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Publication numberUS3132962 A
Publication typeGrant
Publication dateMay 12, 1964
Filing dateJun 18, 1962
Priority dateJun 18, 1962
Publication numberUS 3132962 A, US 3132962A, US-A-3132962, US3132962 A, US3132962A
InventorsSeymour David W
Original AssigneeBurroughs Corp
Export CitationBiBTeX, EndNote, RefMan
External Links: USPTO, USPTO Assignment, Espacenet
Record means and method of making same
US 3132962 A
Abstract  available in
Images(1)
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Claims  available in
Description  (OCR text may contain errors)

May 12, 1964 0. w. SEYMOUR 3,

RECORD MEANS AND METHOD OF MAKING SAME Filed June 18, 1962 FIG.3

AGENT United States Patent 0 3,132,962 RECORD MEANS AND METHOD OF MAKING SAME David W. Seymour, King of Prussia, Pa., assignor to Burroughs Corporation, Detroit, Mich, a corporation of Michigan Filed June 18, 19 62, Ser. No. 203,175 16 Claims. (ill. l17---9) This invention pertains to the art of embossing records which may be read by the sense of touch, and particularly to the production of records in the coded system known asBraille. This application is a continuation in part of application for US patent Serial No. 857,826, filed December 7, 1959, in the name of David W. Seymour, entitled Record Means and Method, and now abandoned.

It is conventional to produce records which may be read by the sense of touch by embossing dots upon a medium, usually but not necessarily a sheet of heavy paper, the dots being raised sufficiently above the surface of the paper so that they may be felt by the exploring fingers of the reader. This procedure, while highly conventional suffers from the disadvantage that the dots exist only because of a deformation of the paper, and repeated readings cause them to be depressed until they can no longer be differentiated from the flat, unembossed surface of the medium, and the record thus becomes unreadable. It has been proposed by Iacquerod, in United States Patent 1,936,089, issued November 21, 1933, to remedy this difficulty by reinforcing the embossed dots by filling them with some substance which remains rigidly in the depression formed, on the reverse side of the medium, by the embossed dot. While the commercial success or failure of this proposal is not known, it appears to offer a solution to the immediate problem which is somewhat complex in application, and would add to the cost of an operation already rather costly. Even granting its effectiveness to achieve its limited objective, it does nothing to render the embossed dots any more easy to identify than are the dots in a freshly embossed conventional Braille record.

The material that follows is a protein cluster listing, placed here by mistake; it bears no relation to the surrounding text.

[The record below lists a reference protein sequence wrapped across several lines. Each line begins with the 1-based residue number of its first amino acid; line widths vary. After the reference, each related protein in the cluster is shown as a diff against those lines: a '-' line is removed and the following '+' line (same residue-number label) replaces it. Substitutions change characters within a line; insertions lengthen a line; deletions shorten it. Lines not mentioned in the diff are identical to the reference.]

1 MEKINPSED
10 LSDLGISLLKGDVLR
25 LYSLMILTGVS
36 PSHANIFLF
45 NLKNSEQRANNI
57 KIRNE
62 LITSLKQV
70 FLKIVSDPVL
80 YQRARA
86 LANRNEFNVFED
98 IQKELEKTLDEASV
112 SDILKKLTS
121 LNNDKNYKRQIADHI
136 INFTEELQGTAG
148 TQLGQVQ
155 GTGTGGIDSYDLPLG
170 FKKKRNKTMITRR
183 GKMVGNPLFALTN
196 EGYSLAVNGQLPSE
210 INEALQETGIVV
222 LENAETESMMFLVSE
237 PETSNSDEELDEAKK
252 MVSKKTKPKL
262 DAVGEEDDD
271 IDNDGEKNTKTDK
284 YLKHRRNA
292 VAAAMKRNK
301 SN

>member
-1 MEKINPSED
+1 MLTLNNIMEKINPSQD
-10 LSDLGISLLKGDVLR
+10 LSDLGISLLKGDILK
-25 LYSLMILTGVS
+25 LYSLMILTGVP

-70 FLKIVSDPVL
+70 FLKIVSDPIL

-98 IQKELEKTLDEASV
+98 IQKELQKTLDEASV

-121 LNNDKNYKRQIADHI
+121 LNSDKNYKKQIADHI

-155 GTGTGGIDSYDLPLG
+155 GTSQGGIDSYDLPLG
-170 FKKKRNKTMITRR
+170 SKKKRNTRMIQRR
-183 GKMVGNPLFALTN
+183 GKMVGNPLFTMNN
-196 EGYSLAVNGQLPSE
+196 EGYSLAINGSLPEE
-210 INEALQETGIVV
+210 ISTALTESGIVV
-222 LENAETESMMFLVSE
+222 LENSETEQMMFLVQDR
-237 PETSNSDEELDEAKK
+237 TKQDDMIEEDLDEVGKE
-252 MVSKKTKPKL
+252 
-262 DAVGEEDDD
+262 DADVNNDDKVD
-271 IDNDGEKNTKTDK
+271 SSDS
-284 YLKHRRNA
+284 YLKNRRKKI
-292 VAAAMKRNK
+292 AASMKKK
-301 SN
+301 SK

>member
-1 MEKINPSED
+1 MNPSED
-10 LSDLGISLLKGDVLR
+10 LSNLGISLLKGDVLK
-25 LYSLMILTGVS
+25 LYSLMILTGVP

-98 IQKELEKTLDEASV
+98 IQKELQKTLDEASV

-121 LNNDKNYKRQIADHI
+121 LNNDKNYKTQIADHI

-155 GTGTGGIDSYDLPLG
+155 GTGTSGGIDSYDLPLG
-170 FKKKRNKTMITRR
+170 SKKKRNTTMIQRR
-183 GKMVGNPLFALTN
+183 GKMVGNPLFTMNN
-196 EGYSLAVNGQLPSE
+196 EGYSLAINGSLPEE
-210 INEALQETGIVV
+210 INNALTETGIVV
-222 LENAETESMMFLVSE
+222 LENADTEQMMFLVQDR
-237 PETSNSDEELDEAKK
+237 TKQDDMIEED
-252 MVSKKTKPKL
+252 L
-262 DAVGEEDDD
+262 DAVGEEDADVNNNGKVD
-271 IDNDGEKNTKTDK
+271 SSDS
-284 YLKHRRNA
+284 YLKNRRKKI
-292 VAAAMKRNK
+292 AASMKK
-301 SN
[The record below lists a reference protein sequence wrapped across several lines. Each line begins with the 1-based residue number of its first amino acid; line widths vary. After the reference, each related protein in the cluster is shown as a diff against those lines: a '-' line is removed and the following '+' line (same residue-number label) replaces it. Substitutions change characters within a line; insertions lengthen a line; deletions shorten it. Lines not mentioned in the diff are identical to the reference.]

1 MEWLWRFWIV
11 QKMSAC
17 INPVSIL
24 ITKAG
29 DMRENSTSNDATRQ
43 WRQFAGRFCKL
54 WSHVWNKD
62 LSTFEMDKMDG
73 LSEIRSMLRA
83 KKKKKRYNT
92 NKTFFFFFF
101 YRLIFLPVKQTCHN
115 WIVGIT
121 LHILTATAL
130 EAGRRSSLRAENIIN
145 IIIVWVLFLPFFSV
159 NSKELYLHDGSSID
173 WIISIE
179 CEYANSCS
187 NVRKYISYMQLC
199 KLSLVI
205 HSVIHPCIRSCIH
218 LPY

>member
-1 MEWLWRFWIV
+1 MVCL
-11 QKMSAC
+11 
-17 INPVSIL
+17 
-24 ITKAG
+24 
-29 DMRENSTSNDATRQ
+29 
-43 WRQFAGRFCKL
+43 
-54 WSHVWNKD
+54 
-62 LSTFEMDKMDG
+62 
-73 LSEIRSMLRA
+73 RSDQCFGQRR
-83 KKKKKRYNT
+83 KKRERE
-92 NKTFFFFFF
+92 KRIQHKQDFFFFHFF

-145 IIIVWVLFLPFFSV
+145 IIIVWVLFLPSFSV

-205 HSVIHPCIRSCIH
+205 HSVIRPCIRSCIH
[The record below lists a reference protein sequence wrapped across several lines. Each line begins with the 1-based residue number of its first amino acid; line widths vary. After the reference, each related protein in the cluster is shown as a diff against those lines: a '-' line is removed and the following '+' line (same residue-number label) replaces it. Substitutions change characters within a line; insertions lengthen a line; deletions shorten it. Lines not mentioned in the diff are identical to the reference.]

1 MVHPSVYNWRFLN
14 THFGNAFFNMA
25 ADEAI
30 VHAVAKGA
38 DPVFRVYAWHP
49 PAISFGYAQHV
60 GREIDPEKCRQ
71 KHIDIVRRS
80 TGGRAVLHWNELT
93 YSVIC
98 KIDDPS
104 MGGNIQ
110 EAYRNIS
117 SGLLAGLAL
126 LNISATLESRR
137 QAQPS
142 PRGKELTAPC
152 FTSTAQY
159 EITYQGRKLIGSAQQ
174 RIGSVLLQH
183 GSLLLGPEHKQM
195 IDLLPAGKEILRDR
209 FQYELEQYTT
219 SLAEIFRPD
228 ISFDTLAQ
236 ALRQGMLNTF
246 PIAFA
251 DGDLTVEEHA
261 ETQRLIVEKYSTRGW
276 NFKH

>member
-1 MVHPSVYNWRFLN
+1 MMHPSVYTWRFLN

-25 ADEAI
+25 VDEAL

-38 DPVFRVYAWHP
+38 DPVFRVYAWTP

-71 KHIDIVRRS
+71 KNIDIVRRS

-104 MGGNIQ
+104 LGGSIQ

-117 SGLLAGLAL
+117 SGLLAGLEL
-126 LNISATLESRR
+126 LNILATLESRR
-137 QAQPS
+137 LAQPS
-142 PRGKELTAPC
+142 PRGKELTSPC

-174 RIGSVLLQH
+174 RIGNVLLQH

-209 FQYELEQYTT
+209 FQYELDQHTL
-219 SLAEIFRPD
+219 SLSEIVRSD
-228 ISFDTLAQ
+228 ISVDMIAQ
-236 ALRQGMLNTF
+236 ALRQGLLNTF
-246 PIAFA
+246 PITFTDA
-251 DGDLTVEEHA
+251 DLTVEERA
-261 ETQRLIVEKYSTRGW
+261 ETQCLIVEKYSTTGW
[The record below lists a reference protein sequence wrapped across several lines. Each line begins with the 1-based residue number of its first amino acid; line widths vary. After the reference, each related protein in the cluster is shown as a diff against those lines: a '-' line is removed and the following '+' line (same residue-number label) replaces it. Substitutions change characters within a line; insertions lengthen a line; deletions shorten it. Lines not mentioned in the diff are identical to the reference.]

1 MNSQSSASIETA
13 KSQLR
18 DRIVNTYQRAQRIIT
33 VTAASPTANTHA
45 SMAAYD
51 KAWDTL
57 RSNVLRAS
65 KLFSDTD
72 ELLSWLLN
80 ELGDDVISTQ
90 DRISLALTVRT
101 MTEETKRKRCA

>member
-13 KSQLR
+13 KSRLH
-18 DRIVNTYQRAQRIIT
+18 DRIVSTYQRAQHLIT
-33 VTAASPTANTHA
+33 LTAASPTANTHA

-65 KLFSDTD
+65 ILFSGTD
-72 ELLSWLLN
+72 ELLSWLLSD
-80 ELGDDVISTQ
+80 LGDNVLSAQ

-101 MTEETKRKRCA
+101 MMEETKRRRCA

My invention consists in embossing records by forcing into a surface of a medium, having a given smoothness and other tactually identifiable surface characteristics, particles of rigid material (such as clay or glass spheres) which, by wedging apart the surface of the medium where they enter it, spread the surface and cause it to buckle outward, forming a boss which is detectable by fingers (or by a sufficiently sensitive mechanical probe). The difference in surface characteristics, i.e. between smooth medium and relatively rough symbol or vice verse, is believed to facilitate the reading of the symbols, since the motion of a finger lightly in contact with the surface ren-. ders the roughness, as well as the elevation detectable.

A preferred method of practicing my invention to emboss a record member consists in the employment of electrostatic recording techniques for forming such a record. The advantages of the electrostatic process for recording at extremely high speeds render it both commercial and of military value. Such recording techniques comprise electrostatically adhering hard particles to discrete areas of one surface of a laminated record medium, wedging said particles into said one surface by the application of pressure, to thereby cause the laminated record medium to become embossed by virtue of outward buckling in the form of raised bosses of the record medium in said discrete areas.